Mayhem

So, every so often, something horrible comes along. There are plenty of reactions to it “” shock, disgust, sorrow.

If you enjoy comedy, however, you sometimes find yourself tempted to try to find something, anything funny about tragedy. I’m not sure why. Maybe it’s because finding something funny in the midst of the awful is how comedians cope with the world.

Take the Aurora, CO, shooting. There’s nothing funny about some twisted human being methodically killing strangers in a packed theater. But there is something a little funny, and partially related: the lack of such sprees in Louisiana.

[pullquote]Don’t you ever get nervous going to a singles bar, worried you might accidentally take home a second cousin you don’t recognize? Sure would make the next giant family crawfish boil awkward, yeah?[/pullquote]
We’ve got plenty of guns in this state. More than enough. Not to mention lots of people who know how to use them. Having met plenty of those people, I’d even wager a few are mentally unhinged. Angry, even.

Yet, while we have plenty of your garden-variety murder, we don’t get a lot of killing sprees.

I’ve got a theory about that. I think it’s because every damn one of you is related to just about every other one of you.

As a Louisianian, if you were to walk into some packed venue and start shooting, odds are you’d hit a cousin or nephew or great-aunt. Somebody.

So maybe that’s why we get murder, but not mass murder. You have to really know whom you’re killing, so you can ensure you don’t hit someone you’ll regret hitting.

I don’t know about you, but I think that theory rings with some truth to it. It’s possible, at least.

Sure, you can make the gun advocate’s argument “” that we don’t get such things because most of our gun owners are hunters, people trained to be responsible with their firearms.

I grant you: That could contribute. But having gone too many places in Louisiana with natives and watched them seemingly find someone they know everywhere they go, I think the extended family theory holds water. Well, the extended family theory, and the fact that most Louisiana audiences would shoot back.

Again, none of this is meant to diminish the horror of what happened in Aurora “” I’m just glad I live somewhere that doesn’t seem so inclined.

While steering clear of shooting sprees is great, I can see some downside for y’all. Like, don’t you ever get nervous going to a singles bar, worried you might accidentally take home a second cousin you don’t recognize? Sure would make the next giant family crawfish boil awkward, yeah?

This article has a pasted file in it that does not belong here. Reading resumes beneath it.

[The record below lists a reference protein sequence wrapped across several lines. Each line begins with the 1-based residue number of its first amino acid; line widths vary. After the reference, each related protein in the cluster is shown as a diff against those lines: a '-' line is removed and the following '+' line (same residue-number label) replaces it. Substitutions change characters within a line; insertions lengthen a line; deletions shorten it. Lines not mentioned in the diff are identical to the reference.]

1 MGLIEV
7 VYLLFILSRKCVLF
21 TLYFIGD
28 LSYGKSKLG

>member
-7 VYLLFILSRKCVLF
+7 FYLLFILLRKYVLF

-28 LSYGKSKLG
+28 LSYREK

Still, the pros outweigh the cons. Like the way Louisianians tend to let anyone do just about anything in traffic, no matter how asinine, out of being courteous. Perhaps it’s not just because it’s a friendly state “” maybe folks figure there’s a decent chance they know that idiot, and wouldn’t want to have to explain why they didn’t stop in the middle of Florida Boulevard to let him pull a U-turn in front of them. Blood, after all, is thicker than water. Even when that blood flows in the veins of someone who is thicker than pig scat.

Having lived here 20 years, I’ve had to come to terms with the fact that I’ll never be one of you. I might be your friend, I might appreciate what you’ve got, but I won’t ever have it for myself. But that’s OK. At least I’ll never accidentally sleep with my cousin.

About Jared Kendall

Jared Kendall
A freelance data journalist and father of two, Jared Kendall has been using comedy as a coping mechanism his entire life. Born a Yankee, Jared's twenty-year stint in Baton Rouge still leaves him with one question: "Why'd I move here, again?"

Check Also

Theatre Baton Rouge Slays Audience With “She Kills Monsters”

Knick Moore reviews Theatre Baton Rouge's production of the story of Agnes Evans trying to connect with her recently deceased sister Tilly via a custom D&D module she left behind.